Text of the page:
There are ascetics and brahmins who don’t truly understand these three feelings’ gratification, drawback, and escape.
Na me te, bhikkhave, samaṇā vā brāhmaṇā vā samaṇesu vā samaṇasammatā brāhmaṇesu vā brāhmaṇasammatā, na ca pana te āyasmanto sāmaññatthaṃ vā brahmaññatthaṃ vā diṭṭheva dhamme sayaṃ abhiññā sacchikatvā upasampajja viharanti.
I don’t regard them as true ascetics and brahmins. Those venerables don’t realize the goal of life as an ascetic or brahmin, and don’t live having realized it with their own insight.
Ye ca kho keci, bhikkhave, samaṇā vā brāhmaṇā vā imāsaṃ tissannaṃ vedanānaṃ samudayañca atthaṅgamañca assādañca ādīnavañca nissaraṇañca yathābhūtaṃ pajānanti.
There are ascetics and brahmins who do truly understand these three feelings’ gratification, drawback, and escape.
Te kho me, bhikkhave, samaṇā vā brāhmaṇā vā samaṇesu ceva samaṇasammatā brāhmaṇesu ca brāhmaṇasammatā. Te ca panāyasmanto sāmaññatthañca brahmaññatthañca, diṭṭheva dhamme sayaṃ abhiññā sacchikatvā upasampajja viharantī”ti.
I regard them as true ascetics and brahmins. Those venerables realize the goal of life as an ascetic or brahmin, and live having realized it with their own insight.”

36.28 - SN 36.28 Dutiyasamaṇabrāhmaṇa: Ascetics and Brahmins (2nd)


28. Dutiyasamaṇabrāhmaṇasutta
28. Ascetics and Brahmins (2nd)
“Tisso imā, bhikkhave, vedanā.
“monks, there are these three feelings.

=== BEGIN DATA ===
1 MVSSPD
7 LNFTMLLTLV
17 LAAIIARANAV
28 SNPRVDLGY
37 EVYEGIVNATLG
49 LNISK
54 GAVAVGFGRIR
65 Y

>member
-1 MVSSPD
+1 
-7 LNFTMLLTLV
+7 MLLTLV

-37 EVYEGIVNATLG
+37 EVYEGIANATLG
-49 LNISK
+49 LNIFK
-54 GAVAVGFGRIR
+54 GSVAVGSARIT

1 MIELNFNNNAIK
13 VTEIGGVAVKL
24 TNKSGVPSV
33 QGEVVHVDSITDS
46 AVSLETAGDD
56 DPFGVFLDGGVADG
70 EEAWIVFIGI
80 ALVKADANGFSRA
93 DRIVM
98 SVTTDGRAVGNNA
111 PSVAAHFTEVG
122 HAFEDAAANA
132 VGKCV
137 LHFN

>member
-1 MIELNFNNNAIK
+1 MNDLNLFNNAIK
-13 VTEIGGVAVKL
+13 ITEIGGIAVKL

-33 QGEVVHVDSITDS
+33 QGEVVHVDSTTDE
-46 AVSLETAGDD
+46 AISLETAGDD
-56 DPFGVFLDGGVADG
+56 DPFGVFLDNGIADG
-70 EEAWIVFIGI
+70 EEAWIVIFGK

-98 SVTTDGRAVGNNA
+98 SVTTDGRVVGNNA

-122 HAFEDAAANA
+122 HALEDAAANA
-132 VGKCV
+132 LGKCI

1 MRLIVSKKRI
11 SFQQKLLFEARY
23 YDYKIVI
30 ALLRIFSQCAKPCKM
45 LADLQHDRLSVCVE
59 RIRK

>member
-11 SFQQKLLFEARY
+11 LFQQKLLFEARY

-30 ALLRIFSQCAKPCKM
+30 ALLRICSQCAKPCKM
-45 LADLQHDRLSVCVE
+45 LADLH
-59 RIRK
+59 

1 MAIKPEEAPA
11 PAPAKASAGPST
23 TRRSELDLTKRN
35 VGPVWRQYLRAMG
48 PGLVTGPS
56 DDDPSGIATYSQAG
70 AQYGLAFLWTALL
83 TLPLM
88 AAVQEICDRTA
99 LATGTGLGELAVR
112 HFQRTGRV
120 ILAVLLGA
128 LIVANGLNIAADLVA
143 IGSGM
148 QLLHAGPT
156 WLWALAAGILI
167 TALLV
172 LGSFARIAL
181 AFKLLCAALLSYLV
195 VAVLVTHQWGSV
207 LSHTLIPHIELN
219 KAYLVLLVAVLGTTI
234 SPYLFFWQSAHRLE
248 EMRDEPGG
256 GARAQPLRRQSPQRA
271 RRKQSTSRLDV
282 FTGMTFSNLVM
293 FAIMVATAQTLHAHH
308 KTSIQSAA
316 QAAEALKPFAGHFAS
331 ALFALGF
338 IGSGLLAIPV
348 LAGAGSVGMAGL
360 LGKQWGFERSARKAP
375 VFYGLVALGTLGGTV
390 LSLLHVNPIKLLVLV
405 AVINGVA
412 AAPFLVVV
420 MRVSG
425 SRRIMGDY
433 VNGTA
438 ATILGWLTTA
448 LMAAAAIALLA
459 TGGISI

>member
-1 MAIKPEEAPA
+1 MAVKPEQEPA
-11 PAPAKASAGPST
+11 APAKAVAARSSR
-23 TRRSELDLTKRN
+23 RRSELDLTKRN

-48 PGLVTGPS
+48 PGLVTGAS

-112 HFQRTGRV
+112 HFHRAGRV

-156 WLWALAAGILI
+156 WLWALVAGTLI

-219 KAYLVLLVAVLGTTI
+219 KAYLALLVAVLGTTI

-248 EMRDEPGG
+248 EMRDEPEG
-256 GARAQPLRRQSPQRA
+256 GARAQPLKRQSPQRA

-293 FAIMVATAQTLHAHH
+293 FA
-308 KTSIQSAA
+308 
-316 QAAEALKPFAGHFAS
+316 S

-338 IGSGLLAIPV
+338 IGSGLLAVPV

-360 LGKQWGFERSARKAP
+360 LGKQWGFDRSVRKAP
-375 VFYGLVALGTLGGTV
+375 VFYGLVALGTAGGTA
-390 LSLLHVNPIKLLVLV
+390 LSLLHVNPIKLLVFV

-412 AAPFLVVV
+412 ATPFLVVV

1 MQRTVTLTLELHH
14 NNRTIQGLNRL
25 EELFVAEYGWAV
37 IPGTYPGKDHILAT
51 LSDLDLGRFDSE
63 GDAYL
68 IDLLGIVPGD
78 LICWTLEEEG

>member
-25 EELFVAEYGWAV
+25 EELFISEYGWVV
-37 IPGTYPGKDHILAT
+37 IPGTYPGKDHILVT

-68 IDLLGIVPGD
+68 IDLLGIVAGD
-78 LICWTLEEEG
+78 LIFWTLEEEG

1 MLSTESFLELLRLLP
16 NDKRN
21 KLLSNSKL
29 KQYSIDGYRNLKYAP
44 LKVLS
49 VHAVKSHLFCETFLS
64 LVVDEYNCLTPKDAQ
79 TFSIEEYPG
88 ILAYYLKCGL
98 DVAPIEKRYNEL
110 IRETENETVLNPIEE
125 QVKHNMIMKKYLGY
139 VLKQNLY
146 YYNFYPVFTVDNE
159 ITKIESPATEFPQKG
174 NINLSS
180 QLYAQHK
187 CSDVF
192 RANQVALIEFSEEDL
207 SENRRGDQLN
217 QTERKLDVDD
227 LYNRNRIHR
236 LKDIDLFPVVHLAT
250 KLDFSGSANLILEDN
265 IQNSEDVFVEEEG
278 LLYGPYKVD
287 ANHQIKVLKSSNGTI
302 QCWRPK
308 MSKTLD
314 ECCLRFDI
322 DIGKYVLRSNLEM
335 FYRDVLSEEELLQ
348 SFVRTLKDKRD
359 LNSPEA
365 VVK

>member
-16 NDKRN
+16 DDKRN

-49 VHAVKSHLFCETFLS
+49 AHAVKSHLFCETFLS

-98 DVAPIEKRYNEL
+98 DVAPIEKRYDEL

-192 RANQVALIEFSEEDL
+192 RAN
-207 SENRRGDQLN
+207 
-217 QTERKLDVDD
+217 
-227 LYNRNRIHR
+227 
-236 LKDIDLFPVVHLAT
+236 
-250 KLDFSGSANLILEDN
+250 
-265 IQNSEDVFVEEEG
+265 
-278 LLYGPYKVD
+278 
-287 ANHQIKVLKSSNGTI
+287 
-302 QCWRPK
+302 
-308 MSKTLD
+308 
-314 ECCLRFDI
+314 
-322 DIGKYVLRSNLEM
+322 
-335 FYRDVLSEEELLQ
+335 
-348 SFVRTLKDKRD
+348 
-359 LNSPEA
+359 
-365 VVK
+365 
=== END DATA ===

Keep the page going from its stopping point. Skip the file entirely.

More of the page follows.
Katamā tisso?
What three?
Sukhā vedanā, dukkhā vedanā, adukkhamasukhā vedanā.
Pleasant, painful, and neutral feeling.
Ye hi keci, bhikkhave, samaṇā vā brāhmaṇā vā imāsaṃ tissannaṃ vedanānaṃ samudayañca atthaṅgamañca assādañca ādīnavañca nissaraṇañca yathābhūtaṃ nappajānanti … pe …
There are ascetics and brahmins who don’t truly understand these three feelings’ origin, ending, gratification, drawback, and escape. …
pajānanti … pe … sayaṃ abhiññā sacchikatvā upasampajja viharantī”ti.
There are ascetics and brahmins who do truly understand …”

36.29 - SN 36.29 Tatiyasamaṇabrāhmaṇa: Ascetics and Brahmins (3rd)


29. Tatiyasamaṇabrāhmaṇasutta
29. Ascetics and Brahmins (3rd)
“Ye hi keci, bhikkhave, samaṇā vā brāhmaṇā vā vedanaṃ nappajānanti, vedanāsamudayaṃ nappajānanti, vedanānirodhaṃ nappajānanti, vedanānirodhagāminiṃ paṭipadaṃ nappajānanti … pe …
“monks, there are ascetics and brahmins who don’t understand feeling, its origin, its cessation, and the practice that leads to its cessation. …
pajānanti … pe … sayaṃ abhiññā sacchikatvā upasampajja viharantī”ti.
There are ascetics and brahmins who do understand …”

36.30 - SN 36.30 Suddhika: Plain Version


30. Suddhikasutta
30. Plain Version
“Tisso imā, bhikkhave, vedanā.
“monks, there are these three feelings.
Katamā tisso?
What three?
Sukhā vedanā, dukkhā vedanā, adukkhamasukhā vedanā—
Pleasant, painful, and neutral feelings.
imā kho, bhikkhave, tisso vedanā”ti.
These are the three feelings.”

36.31 - SN 36.31 Nirāmisa: Spiritual


31. Nirāmisasutta
31. Spiritual
“Atthi, bhikkhave, sāmisā pīti, atthi nirāmisā pīti, atthi nirāmisā nirāmisatarā pīti;
“monks, there is carnal rapture, spiritual rapture, and even more spiritual rapture.
atthi sāmisaṃ sukhaṃ, atthi nirāmisaṃ sukhaṃ, atthi nirāmisā nirāmisataraṃ sukhaṃ;
There is carnal pleasure, spiritual pleasure, and even more spiritual pleasure.
atthi sāmisā upekkhā, atthi nirāmisā upekkhā, atthi nirāmisā nirāmisatarā upekkhā;
There is carnal equanimity, spiritual equanimity, and even more spiritual equanimity.
atthi sāmiso vimokkho, atthi nirāmiso vimokkho, atthi nirāmisā nirāmisataro vimokkho.
There is carnal liberation, spiritual liberation, and even more spiritual liberation.

see separate sutta file SN 36.31